Background: Nilotinib and dasatinib are the next generation of tyrosine kinase inhibitors (TKIs) which have been developed for use in the treatment of imatinib-resistant/intolerant CML. Few therapeutic options are available for patients (pts) with CML who fail to benefit from or to tolerate first, imatinib, and then, a second generation TKI such as dasatinib and nilotinib. This phase II open-label study was designed to evaluate the safety and efficacy of nilotinib in such pts who either failed or were intolerant to imatinib and dasatinib.
Methods: Nilotinib was administered at a dose of 400 mg twice daily (BID) to pts with CML-CP, -AP, and -BC who previously received and either failed or were intolerant to imatinib and dasatinib. Pts who had inadequate hematologic and/or cytogenetic responses at 28 days or who had disease progression could be escalated to 600 mg BID in the absence of safety concerns.
Results: A total of 67 evaluable pts are reported with CML-CP (27), -AP (15), and -BC (25 total; 15 myeloid, 8 lymphoid). Overall, 25% of pts had extramedullary disease at baseline (14 spleen, 6 liver). For all pts, median time from first diagnosis was 20 (<1–266) months. The median duration of nilotinib exposure was 85 (2–542) days with median dose intensity of 800 (211–1093) mg/day. A total of 22 (33%) pts with dasatinib failure remained on nilotinib and 45 (67%) discontinued (8 for adverse events, 27 for disease progression). Of 17 pts with CML-CP who did not have a complete hematologic response (CHR) at baseline, 11 (65%) achieved a CHR at 4-month follow-up. Of all 22 pts with CML-CP at 4-month follow-up, 7 (32%) had a major cytogenetic response (3 complete, 4 partial). Disease progression occurred in only 2 pts with CML-CP, both of whom had CHR at baseline. Of 13 evaluable pts with CML-AP, 3 (23%) demonstrated no evidence of leukemia and 3 (23%) had a return to chronic phase (RTC) after 4 months of nilotinib therapy. No pts with CML-AP had disease progression at 4 months. Of 20 evaluable pts with CML-BC, 3 (15%) achieved CHR, 1 (5%) had RTC, and 6 (30%) had disease progression. For all pts (N=67), the most common grade 3/4 hematologic adverse events reported were neutropenia (51%), thrombocytopenia (44%), and anemia (21%). The most frequent grade 3/4 nonhematologic adverse events reported were pyrexia (8%), anorexia and headache (3%), and diarrhea, asthenia, constipation, fatigue, and myalgia (2% each). 3 pts had pleural effusion and 1 had pericardial effusion during nilotinib therapy.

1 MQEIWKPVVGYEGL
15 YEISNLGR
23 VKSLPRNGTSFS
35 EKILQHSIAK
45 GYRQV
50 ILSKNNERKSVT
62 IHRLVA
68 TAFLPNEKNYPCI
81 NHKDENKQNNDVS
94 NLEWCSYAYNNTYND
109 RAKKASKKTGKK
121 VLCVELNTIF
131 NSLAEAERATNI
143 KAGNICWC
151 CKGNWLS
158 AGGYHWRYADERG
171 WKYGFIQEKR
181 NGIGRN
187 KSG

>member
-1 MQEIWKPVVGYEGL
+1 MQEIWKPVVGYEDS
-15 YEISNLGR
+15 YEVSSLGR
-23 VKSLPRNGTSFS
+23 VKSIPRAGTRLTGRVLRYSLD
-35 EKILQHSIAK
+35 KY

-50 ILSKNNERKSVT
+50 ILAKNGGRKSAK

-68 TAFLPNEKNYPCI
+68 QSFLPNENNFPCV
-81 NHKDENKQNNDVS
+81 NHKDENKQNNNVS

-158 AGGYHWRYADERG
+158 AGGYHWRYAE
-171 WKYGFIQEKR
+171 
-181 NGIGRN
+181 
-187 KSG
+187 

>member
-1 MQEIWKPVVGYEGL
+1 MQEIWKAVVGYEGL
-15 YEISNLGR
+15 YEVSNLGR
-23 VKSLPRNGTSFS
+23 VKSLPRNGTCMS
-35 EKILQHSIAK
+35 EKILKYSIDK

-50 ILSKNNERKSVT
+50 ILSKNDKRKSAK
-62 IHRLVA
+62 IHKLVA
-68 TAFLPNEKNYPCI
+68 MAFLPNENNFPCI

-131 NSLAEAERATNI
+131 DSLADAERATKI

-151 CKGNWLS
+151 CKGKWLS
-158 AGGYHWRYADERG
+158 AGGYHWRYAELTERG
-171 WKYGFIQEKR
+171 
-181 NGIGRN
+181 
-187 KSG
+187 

Conclusion: Nilotinib has impressive clinical activity in these heavily pretreated pts with CML-CP, -AP, or -BC in whom both imatinib and dasatinib have failed. In addition, nilotinib tolerability and safety profile in this subset of pts was similar to that reported for pts who failed only imatinib.
Disclosure:Employment: Gallagher, Haque--Novartis. Research Funding: Giles, le Coutre, Kantarjian - Novartis Honoraria Information: le Coutre - Novartis Membership Information: le Coutre - Novartis advisory board. Off Label Use: At the time of submission, nilotinib is not FDA approved for use in the United States.